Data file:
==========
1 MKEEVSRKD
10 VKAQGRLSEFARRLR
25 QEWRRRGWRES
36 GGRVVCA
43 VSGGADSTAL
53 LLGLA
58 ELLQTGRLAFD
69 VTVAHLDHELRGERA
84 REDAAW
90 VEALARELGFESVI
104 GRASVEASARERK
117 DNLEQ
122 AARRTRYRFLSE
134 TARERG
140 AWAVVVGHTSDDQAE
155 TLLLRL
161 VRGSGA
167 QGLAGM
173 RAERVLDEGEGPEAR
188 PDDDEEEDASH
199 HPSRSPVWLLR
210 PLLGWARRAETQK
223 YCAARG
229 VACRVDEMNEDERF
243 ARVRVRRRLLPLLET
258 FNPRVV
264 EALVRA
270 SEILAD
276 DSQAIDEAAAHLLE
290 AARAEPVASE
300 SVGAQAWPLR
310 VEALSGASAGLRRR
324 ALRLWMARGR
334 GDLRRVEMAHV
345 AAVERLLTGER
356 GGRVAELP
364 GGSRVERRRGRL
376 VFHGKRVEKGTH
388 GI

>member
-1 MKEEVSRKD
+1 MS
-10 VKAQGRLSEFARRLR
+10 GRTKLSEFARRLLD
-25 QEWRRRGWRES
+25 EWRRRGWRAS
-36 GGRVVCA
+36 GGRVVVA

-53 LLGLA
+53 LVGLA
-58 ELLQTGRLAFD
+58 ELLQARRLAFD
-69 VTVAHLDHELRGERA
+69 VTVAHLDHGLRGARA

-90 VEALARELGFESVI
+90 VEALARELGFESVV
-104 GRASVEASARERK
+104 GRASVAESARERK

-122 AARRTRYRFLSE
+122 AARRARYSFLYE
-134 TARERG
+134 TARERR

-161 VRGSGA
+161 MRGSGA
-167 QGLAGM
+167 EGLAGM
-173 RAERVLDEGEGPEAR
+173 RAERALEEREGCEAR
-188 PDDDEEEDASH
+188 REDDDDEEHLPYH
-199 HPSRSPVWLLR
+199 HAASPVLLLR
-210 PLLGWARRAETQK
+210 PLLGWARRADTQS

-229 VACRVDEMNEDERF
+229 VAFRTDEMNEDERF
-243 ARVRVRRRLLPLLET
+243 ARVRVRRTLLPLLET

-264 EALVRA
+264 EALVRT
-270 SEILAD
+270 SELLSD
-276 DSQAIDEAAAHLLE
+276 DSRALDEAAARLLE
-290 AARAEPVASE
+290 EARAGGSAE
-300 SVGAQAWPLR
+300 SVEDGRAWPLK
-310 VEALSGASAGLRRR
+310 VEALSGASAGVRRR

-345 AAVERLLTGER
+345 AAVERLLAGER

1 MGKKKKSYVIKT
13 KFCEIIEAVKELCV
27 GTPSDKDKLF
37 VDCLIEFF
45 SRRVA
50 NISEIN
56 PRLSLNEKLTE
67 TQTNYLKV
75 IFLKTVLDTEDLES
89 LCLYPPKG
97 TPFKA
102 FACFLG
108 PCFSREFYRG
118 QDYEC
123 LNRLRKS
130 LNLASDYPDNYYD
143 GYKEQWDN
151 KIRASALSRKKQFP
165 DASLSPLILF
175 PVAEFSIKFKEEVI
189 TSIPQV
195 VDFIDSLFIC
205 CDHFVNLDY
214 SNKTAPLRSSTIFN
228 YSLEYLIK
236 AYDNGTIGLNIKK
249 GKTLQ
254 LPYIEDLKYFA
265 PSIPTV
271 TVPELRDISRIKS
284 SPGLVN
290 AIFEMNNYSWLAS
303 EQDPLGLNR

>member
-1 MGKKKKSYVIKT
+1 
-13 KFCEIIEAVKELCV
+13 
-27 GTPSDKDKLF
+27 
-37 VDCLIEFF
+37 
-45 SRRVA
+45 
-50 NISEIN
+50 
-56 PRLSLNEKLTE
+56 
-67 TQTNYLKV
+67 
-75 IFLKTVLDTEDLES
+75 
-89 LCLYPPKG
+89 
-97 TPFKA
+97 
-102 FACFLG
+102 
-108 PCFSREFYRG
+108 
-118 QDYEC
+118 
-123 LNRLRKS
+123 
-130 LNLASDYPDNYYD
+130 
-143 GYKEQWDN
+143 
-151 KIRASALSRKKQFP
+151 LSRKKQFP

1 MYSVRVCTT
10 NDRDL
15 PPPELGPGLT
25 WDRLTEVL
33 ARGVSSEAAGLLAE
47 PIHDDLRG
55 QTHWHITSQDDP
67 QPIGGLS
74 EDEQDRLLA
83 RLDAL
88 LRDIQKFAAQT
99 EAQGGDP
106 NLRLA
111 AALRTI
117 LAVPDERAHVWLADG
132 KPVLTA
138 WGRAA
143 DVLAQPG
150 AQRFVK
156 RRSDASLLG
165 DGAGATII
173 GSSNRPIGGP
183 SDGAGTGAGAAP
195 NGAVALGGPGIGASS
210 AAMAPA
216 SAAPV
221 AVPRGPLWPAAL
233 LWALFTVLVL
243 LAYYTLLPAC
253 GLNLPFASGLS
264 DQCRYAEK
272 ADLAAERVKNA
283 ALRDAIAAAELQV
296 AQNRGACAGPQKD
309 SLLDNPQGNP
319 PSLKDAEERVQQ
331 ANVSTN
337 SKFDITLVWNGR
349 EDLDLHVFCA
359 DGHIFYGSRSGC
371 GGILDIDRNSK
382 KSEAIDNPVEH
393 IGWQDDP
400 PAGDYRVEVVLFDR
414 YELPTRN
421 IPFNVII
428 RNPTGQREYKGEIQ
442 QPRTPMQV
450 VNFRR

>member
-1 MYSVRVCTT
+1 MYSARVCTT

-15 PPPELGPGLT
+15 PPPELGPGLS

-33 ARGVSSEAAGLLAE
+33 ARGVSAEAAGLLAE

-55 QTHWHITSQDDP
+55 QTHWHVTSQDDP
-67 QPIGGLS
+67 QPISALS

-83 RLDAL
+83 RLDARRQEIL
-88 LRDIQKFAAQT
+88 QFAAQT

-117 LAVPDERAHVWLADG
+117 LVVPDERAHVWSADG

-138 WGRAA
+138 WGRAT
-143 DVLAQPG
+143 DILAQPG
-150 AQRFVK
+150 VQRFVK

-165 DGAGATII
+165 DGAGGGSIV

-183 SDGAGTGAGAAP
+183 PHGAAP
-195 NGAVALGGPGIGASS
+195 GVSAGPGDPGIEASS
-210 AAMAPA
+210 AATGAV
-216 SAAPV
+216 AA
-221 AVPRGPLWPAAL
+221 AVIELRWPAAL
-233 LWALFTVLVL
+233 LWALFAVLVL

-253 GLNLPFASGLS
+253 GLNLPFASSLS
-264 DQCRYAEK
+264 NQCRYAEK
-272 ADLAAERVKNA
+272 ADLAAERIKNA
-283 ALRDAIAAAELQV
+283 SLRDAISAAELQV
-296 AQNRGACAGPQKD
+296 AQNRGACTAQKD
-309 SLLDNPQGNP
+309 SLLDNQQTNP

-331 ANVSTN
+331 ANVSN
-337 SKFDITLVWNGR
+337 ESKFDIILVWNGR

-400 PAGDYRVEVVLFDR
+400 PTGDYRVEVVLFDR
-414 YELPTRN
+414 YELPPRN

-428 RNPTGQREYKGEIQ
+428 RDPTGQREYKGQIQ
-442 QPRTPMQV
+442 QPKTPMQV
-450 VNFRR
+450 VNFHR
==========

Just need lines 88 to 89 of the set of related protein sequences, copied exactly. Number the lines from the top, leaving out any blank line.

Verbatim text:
+300 SVEDGRAWPLK
-310 VEALSGASAGLRRR